The purpose of this study was to explore the relationships among chronic worry, perceived racial stress, and intolerance of uncertainty in a sample of adults who racially identify as Black. Intolerance of uncertainty has been associated with worry and generalized anxiety disorder in predominantly White samples. Given that racial stress is likely to increase worry, perhaps through the mechanism of intolerance of uncertainty, intolerance of uncertainty was hypothesized to mediate the relationship between perceived racial stress and chronic worry. A nonclinical sample of 77 Black undergraduate students at an urban university completed a series of questionnaires assessing the constructs of interest. Both perceived racial stress and intolerance of uncertainty were significantly correlated with chronic worry in this sample. Moreover, intolerance of uncertainty fully mediated the relationship between perceived racial stress and worry for these Black individuals. These findings are discussed in terms of directions for future research and implications for clinical interventions for Black individuals who are both exposed to racial stress and suffer from chronic worry.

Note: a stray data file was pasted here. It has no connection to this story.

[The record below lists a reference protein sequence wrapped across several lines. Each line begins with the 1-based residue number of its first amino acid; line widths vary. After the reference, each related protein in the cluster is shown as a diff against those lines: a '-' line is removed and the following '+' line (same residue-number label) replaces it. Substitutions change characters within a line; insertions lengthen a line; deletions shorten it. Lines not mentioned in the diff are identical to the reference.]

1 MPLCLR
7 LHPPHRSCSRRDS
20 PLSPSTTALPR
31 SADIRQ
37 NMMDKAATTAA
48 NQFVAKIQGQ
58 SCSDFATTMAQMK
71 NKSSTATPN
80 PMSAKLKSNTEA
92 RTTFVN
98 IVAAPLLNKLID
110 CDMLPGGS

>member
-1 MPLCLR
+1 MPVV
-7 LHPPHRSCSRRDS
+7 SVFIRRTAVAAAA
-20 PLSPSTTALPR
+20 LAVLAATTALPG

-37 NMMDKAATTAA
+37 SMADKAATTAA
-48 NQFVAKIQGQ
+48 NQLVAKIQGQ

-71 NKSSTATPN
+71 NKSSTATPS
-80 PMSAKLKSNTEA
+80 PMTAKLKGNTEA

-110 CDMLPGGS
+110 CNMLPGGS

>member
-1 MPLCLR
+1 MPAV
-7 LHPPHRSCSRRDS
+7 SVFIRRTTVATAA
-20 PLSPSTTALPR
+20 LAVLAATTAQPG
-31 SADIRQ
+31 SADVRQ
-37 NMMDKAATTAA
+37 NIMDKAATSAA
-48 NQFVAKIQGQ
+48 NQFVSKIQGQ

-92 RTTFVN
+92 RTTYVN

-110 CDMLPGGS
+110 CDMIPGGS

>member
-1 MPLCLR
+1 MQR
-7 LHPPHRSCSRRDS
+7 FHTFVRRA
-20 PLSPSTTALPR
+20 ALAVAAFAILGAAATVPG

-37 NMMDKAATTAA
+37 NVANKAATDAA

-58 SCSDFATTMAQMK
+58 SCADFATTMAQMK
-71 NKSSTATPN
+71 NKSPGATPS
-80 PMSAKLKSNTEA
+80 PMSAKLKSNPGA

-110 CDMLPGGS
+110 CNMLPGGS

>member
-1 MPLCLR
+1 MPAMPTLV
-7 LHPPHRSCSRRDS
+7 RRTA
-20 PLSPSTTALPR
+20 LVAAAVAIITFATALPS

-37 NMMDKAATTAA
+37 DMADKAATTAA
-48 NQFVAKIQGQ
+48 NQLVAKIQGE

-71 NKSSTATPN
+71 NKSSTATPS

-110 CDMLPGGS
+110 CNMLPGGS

ASJC Scopus subject areas
- Clinical Psychology